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Jewish World Review August 9, 2001 / 18 Menachem-Av, 5761

Ann Coulter

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The ACLU's speech exception to the pornography amendment -- THE ACLU is getting a lot of credit these days for defending our precious First Amendment right to scribble sadistic child pornography. Convicted child pornographer Brian Dalton recently pleaded guilty in an Ohio court to a second pandering offense. He later claimed his journal was intended to be used exclusively as his private masturbatory aid, winning the undying devotion of self-proclaimed civil libertarians.

People seem to take enormous psychic satisfaction in defending Brian Dalton's creepy journal. Oh sure, we get the dutiful statements of personal revulsion at Dalton's fantasies. But, oddly, the more repellent his writings are, the more they give Dalton's defenders the self-satisfying sensation of rising above the angry mob calling for his head.

It doesn't matter that there is no angry mob, since everyone is with Dalton. Still, there could be an angry mob.

Defending counterintuitive positions makes people feel like abstract intellectuals, capable of grasping the larger point beyond the ken of the little people. But just because something is counterintuitive doesn't make it true. (College students everywhere, just beginning to practice this annoying pretension, are staring blankly at that last sentence.)

Acceding to the nonexistent pressure from hoi polloi and punishing Dalton for his journal, the argument goes, would be the first step on a slippery slope to fascist thought police banning all controversial opinion.

Slippery slope arguments are always stupid. Please stop making them. What people think they mean by "slippery slope" is that the principle at the top of the slope is indistinguishable from the principle at the bottom of the slope. That's a bad principle argument, not a "slippery slope" argument.

For a slippery slope argument to work, what is at the bottom of the slope must be more horrifying than what is at the top of the slope. Obviously, therefore, there's a difference between the top and the bottom. If you can see a difference, so can the law. That's how we end up with exceptions to general rules.

At this very moment, for example, you are prohibited from engaging in speech that: expropriates the official NBC logo, reveals Coca-Cola's secret formula, defames a private person, would likely incite violence, unduly exploits someone else's work, is a false boast about a product, gives investment advice without registering with the SEC, is too loud, or rebroadcasts Hugo Zacchini's entire human cannonball act (see Zacchini v. Scripps-Howard Broadcasting Co.).

And yet somehow the dark night of fascism has not descended over America. Indeed, no one gives these speech exceptions a moment's thought. They are not sufficiently counterintuitive to tweak the pseudo-intellectual instinct.

Dalton's journal is obscene -- an exception to free speech with a longer pedigree than many other exceptions. If criminalizing Dalton's journal today means the thought police will be confiscating Republican Party pamphlets tomorrow, why didn't prohibiting the Gay Olympics from using the Olympic trademark do the same?

Even more galling than the intellectual pretensions and annoying arguments of Dalton's defenders is hearing the ACLU praised for its stalwart defense of the First Amendment. This is on the order of congratulating William Tecumseh Sherman for his defense of the South.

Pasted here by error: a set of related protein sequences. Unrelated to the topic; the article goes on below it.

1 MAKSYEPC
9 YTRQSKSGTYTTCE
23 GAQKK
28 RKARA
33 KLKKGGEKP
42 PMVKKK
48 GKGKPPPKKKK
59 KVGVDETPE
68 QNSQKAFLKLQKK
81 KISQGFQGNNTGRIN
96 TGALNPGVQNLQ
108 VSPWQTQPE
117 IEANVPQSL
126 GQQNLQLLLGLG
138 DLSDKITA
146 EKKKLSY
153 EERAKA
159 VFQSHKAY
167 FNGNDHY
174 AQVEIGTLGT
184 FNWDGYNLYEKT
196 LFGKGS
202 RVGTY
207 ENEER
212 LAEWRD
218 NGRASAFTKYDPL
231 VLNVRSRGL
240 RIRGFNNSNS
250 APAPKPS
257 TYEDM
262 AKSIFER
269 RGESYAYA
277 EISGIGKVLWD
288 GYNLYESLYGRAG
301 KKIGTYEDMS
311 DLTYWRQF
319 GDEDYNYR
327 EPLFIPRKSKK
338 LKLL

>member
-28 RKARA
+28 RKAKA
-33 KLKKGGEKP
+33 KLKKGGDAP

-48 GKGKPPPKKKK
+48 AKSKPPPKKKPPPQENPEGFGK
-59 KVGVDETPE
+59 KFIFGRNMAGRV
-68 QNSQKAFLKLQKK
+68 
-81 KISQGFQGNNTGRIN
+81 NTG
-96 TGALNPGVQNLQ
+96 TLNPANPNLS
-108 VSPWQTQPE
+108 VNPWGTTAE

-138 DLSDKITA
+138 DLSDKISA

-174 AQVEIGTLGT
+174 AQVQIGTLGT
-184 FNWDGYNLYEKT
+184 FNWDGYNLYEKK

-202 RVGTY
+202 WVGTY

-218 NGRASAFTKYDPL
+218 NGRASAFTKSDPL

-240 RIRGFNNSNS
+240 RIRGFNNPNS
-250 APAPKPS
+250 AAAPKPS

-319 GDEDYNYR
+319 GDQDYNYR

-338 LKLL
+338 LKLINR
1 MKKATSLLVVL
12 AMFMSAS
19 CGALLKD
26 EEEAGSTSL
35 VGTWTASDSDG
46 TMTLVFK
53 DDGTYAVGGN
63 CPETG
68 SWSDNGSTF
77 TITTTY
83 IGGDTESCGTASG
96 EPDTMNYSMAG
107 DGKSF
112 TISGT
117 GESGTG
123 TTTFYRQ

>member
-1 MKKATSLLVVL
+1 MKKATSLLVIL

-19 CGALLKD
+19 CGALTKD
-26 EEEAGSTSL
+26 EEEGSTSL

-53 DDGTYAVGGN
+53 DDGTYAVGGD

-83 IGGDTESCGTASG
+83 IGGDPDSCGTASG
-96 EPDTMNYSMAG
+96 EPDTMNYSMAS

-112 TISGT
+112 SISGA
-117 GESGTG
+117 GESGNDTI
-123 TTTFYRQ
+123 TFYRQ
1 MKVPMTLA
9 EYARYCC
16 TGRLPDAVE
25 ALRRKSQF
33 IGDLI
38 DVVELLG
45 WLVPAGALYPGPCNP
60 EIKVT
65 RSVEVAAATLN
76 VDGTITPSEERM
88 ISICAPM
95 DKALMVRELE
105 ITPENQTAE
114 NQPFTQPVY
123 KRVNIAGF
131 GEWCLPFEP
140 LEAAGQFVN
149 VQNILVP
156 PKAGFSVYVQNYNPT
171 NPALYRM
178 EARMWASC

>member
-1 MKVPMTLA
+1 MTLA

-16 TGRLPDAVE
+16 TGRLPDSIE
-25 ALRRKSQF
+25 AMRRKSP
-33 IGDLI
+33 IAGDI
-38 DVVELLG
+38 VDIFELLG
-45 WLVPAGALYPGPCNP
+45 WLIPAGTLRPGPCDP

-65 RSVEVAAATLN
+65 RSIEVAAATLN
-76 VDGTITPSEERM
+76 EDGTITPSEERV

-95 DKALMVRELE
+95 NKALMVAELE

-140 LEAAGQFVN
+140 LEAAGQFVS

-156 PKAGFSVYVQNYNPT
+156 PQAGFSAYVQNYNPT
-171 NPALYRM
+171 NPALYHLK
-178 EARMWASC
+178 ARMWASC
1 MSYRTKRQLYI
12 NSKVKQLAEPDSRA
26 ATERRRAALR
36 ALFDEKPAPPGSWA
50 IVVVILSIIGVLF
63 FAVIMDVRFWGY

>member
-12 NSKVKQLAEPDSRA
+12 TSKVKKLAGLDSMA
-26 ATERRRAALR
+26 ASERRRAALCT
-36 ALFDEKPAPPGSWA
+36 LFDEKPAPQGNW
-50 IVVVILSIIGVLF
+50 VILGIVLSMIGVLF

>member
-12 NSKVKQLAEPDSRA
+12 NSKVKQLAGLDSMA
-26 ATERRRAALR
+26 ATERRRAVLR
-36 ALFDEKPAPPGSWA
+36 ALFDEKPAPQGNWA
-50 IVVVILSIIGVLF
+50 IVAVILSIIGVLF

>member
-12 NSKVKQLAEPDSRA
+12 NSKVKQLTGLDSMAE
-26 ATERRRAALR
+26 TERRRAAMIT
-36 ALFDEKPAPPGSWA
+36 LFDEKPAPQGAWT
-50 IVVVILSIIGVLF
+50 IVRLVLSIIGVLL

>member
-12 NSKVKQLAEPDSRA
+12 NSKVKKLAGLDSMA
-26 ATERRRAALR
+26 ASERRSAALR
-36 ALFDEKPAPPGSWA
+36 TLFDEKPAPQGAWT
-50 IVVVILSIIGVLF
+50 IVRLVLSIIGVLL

In its take-no-prisoners approach to the First Amendment, the ACLU brought a lawsuit against the Lubbock Independent School District demanding that high school students' extracurricular, private religious speech be banned. The ACLU's anti-speech position has been repeatedly rejected by the Supreme Court, including just last term in Good News Club v. Milford Central School.

The ACLU won a prior restraint prohibiting an Avis employee from using a specified set of derogatory words in the workplace in Aguilar v. Avis Rent A Car System. The late Justice Stanley Mosk, a liberal, dissented from the California Supreme Court's endorsement of this novel interpretation of the First Amendment, noting that the injunction banned speech that other employees would never even hear. It was mind control, pure and simple.

The ACLU has argued that a private employer's irritating religious statements to an employee were not protected expression and could be banned as a violation of the establishment clause. The Oregon Supreme Court unanimously rejected the ACLU's position in Meltebeke v. Bureau of Labor and Industries.

Taking another "absolutist" view of the free speech clause, the ACLU argued that the University of Virginia was required to deny student activity funds to a religious magazine, Wide Awake. In Rosenberger v. Rector and Visitors of University of Virginia, the Supreme Court held that the denial violated religious students' free-speech rights.

The Massachusetts ACLU argued that the organizers of a St. Patrick's Day parade did not have free-speech rights to exclude a contingent of gay marchers. The Supreme Court unanimously reversed in Hurley v. Irish-American Gay, Lesbian and Bisexual Group of Boston. (The national ACLU, realizing the jig was up, filed an amicus brief with the U.S. Supreme Court taking no clear position).

Listening to the ACLU on speech may not be a "slippery slope," but it's a bad principle. The ACLU would see that Dalton's journal is obscene only if it mentioned the Creator or referred to females as "broads."

JWR contributor Ann Coulter is the author of High Crimes and Misdemeanors: The Case Against Bill Clinton. You may visit the Ann Coulter Fan Club by clicking here.

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